However, with more and more manufacturing jobs being lost, and with both Sanders and Trump talking about the consequences of the trade deals, the I/E bank’s original purpose deserves a revisit.
If the Vietnamese government wants to increase its manufacturing base they can, and have, subsidized private infrastructure to achieve it.
Meaning the government of Vietnam has given companies free land to build their plants; subsidized the construction of those plants, provided cheap labor and even given free utility improvements (water, electricity) to run those plants. In some countries the companies pay almost nothing for energy use.
All these subsidies lead to a ridiculously low production cost for the goods they manufacture. These goods then hit the global market at a substantially lower cost.
South Korea, Tiawan, Indonesia, India, Japan and China all do the same thing.
In China, the government is so reliant upon GDP growth, they have essentially built entire industrial complexes targeting specific industry. Over time, the operating entities (semi-private companies) pay back the government for the up-front and often continual subsidy. The business model, albeit fraught with corruption and bribery, is a symbiotic relationship between government and business.
This level of government contribution is not even close to “free market” capitalism, but it’s also not socialism – it’s an entirely different type of nationalist economics intended to create a product cost so low a nation can compete, then control, the entire market.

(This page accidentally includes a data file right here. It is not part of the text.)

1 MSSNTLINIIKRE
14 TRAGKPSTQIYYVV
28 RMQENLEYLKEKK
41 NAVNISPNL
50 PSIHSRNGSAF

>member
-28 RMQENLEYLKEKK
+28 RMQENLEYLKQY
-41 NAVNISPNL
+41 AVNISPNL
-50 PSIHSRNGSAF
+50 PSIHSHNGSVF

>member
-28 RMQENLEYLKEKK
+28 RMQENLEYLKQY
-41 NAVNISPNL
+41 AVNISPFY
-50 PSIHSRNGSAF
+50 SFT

This is what the U.S.A. is competing against. This is also the auspices underlying the argument that the U.S. needs to enter into trade deals like the TPP in order to have some kind of influence at the trade table.
How can a U.S. “free market” manufacturer compete against a South Korean manufacturer on the same product if the subsidized Korean enterprise encounters little to no costs in their start-up operations? It would be impossible to compete.
That’s the basic reason for the U.S. to have an import/export bank. The I/E is essentially the offset for the U.S. manufacturer to try and level the playing field.
The U.S. I/E acting as a low interest loan subsidy for the U.S. manufacturer who needs capital (money) to build manufacturing infrastructure, and compete against a subsidized national company in the global market.
There is a very good reason for continued support for the Import Export bank under this framework. However, as critics eloquently outline, some major U.S. manufacturers have become dependent on the I/E low interest loans merely to inflate their profit margins and increase their stock evaluations on Wall Street. Again, this is constructive criticism.